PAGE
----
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JPMorgan's 'London Whale' Behind Major Losses


Joining us now is Stephanie Ruhle. She's a correspondent with Bloomberg TV's "Inside Track." She's been covering this story since it first started to develop, back in early April. Welcome, Stephanie.

STEPHANIE RUHLE: Thank you for having me. We have been working on this story for over a month now. And you know, it was a big surprise to us last night when JPMorgan's Jamie Dimon did come out with a very big mea culpa; you know, saying, I'm sorry; we do have egg on our face.

When - you know, when we reached out to them five, six weeks ago as this story was developing, they were very clear that this was merely a hedging strategy - which really just means they're offsetting risks. Where they're extending loans, they implement a strategy where they're offsetting that risk. And a bank as big as JPMorgan is extending a massive amount of loans. And they were very clear a month ago, saying this is just a hedging strategy, nothing more; and all the noise being created is simply a tempest in a teapot.

Well, fast forward five weeks, and that does not seem to be the case. And the $2 billion loss could potentially be just the beginning. And obviously, those of us inside the business, inside the markets are very focused, but we're actually getting quite a bit of focus from those outside.

CORNISH: Now, Stephanie, I want to stop you for a second because we need to understand the anatomy of what's happened. Tell us about the man known as the London Whale, who was at the heart of these trades.

RUHLE: Bruno Iksil. So Bruno Iksil sits in a part of the bank known as the chief investment office. And as JPMorgan will tell you, what this area does - they take excess capital that the firm brings in from deposits, and they reinvest it for a return. One would think...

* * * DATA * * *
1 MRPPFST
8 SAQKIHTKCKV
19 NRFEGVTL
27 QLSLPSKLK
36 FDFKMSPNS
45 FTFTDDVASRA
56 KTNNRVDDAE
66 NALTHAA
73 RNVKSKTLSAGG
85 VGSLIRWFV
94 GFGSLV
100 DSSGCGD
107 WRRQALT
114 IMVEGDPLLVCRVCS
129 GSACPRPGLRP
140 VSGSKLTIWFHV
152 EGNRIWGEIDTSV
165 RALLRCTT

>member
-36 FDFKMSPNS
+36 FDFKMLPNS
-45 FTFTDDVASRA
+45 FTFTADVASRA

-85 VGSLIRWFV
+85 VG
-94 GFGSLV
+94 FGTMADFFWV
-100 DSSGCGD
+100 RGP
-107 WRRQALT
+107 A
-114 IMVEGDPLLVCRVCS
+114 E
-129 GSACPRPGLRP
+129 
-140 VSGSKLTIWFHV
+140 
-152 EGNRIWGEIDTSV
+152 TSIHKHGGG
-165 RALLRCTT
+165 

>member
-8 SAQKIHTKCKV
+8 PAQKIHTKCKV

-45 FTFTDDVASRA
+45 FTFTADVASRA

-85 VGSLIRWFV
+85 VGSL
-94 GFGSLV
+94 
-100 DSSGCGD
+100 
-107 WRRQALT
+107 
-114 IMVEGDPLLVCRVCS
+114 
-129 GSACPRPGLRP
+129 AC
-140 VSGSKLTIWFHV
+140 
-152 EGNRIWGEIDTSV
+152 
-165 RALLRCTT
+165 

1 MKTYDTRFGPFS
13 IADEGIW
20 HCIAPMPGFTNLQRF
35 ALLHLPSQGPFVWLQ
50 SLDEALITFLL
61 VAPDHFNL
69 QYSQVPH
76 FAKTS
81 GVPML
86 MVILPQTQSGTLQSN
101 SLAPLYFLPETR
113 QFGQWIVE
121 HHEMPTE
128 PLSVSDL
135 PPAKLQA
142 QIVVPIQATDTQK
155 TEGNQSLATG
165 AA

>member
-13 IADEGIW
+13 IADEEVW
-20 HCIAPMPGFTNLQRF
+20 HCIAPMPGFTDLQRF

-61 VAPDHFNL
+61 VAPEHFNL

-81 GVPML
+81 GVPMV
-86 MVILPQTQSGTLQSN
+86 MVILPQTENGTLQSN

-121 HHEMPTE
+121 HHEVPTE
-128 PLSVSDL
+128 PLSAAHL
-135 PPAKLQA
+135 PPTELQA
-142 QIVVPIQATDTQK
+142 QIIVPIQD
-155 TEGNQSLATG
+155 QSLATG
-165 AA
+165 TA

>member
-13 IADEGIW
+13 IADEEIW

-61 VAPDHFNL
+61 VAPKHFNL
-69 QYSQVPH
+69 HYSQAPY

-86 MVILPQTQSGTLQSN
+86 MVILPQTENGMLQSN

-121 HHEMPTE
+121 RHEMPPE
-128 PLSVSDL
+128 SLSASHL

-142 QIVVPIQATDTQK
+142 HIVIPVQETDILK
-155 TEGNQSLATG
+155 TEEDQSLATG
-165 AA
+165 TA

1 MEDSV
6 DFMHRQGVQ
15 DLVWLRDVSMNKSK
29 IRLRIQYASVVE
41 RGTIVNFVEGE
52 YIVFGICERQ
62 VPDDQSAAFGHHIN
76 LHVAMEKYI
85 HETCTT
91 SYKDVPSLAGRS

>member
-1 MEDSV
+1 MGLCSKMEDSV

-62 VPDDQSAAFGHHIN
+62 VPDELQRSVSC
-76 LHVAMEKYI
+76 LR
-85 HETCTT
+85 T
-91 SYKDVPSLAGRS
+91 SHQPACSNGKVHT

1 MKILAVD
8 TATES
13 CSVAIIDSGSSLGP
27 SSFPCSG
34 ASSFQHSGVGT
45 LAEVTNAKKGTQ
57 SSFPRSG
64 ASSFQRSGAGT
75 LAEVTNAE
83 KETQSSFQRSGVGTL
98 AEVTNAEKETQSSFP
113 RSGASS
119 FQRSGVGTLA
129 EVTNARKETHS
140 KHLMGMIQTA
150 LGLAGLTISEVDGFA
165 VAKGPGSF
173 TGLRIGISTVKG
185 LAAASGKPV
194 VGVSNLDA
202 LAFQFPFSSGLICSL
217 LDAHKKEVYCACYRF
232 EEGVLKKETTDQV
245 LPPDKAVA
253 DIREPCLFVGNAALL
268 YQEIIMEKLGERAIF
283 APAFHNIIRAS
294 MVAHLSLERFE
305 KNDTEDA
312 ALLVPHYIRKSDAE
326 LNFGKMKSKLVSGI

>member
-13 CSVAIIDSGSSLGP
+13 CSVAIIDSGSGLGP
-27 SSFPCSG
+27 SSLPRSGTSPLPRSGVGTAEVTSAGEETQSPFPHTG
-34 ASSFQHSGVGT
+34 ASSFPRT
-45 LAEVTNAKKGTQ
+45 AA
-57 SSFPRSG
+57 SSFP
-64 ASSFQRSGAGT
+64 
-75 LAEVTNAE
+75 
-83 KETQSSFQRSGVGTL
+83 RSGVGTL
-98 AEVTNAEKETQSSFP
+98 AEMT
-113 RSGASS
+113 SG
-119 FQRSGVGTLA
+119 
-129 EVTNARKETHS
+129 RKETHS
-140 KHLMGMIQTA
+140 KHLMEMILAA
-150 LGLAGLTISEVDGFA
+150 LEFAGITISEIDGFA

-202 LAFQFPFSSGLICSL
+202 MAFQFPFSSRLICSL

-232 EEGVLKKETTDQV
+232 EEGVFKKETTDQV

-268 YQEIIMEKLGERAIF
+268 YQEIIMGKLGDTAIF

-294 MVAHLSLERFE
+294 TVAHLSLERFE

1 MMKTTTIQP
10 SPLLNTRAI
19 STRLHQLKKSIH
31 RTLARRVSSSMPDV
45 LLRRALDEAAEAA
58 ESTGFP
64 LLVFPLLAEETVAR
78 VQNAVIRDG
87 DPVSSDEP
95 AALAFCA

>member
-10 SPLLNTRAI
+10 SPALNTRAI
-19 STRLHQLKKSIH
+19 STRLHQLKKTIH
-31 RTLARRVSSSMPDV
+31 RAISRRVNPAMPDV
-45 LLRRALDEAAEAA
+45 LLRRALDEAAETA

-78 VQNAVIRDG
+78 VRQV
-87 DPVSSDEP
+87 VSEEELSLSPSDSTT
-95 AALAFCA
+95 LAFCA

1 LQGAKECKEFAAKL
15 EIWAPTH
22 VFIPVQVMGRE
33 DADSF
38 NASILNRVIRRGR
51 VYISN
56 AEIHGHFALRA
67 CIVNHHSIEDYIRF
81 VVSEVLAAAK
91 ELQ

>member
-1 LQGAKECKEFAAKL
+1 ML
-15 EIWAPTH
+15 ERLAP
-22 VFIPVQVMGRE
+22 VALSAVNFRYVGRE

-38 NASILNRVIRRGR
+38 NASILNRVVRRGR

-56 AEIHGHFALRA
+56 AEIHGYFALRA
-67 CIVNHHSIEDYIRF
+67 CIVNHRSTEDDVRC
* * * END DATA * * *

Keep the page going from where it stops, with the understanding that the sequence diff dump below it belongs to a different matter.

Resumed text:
CORNISH: And normally, it's supposed to sort of protect the bank. It's not supposed to be a place where they sort of play around with money for short-term profit.

RUHLE: And especially in highly structured areas. So just to put it in a little bit more context, you know, as we worked on this story, I was speaking to someone in a restaurant - not in the business - and I simply said, you know, what do you think of JPMorgan and American banks? You know, he said to me, you know, after 2008, I don't feel good about any bank, but JPMorgan is the biggest. You know, he said, JPMorgan is the best. Jamie Dimon, he is the American bank CEO you trust, you rely on. He's a straight-talking guy.

And I asked this gentleman, I said, well, what would you say if I said, well, what if JPMorgan is taking that excess capital and investing it for a return, not necessarily for treasuries? You know, if you invest in treasuries, you're getting almost nothing, so they are searching for a yield of your product. And he said to me, well, that would make some sense.

And I said, well, what if the product they were investing in was highly structured, was in the credit derivative space, the space that Warren Buffett himself has called a weapon of mass destruction? And this gentleman said to me, absolutely not. Following 2008, following what Americans had to go through with banks, we wouldn't see that movie all over again. And, you know, apparently, that does seem to be the case.

CORNISH: So Stephanie, we've talked about what a colossal mistake this is, $2 billion and counting. But put it in perspective, you know, to JPMorgan Chase's profits. Is this just undermining their confidence - in just this company? What's the thing to look for here?

RUHLE: Well, that's really an excellent point because if you think about JPMorgan and the massive size of the firm, you would think $2 billion? It really is a drop in a bucket. But that's what's interesting about Mr. Dimon coming out to speak. Now, one would think a man of his stature would not want to make a public statement, a mea culpa, over $2 billion. A firm of that size, they could figure out a way to work that through the system, which is leading many of us to believe $2 billion could be just the beginning.

And Dimon himself said it could be a rocky road ahead, and there could be more losses than this. And much like the credit crisis of 2008, these type of credit products can get very illiquid, very quickly. And when that happens, people in the business say you're hedged and wedged - you might not be able to get out. So that 2 billion could turn into 3, 4 or 5 very quickly, and we need to keep an eye on it.

CORNISH: That's Stephanie Ruhle. She's a correspondent with Bloomberg TV's "Inside Track." Stephanie, thanks for explaining it to us.

RUHLE: Thank you. Happy Mother's Day. Transcript provided by NPR, Copyright NPR.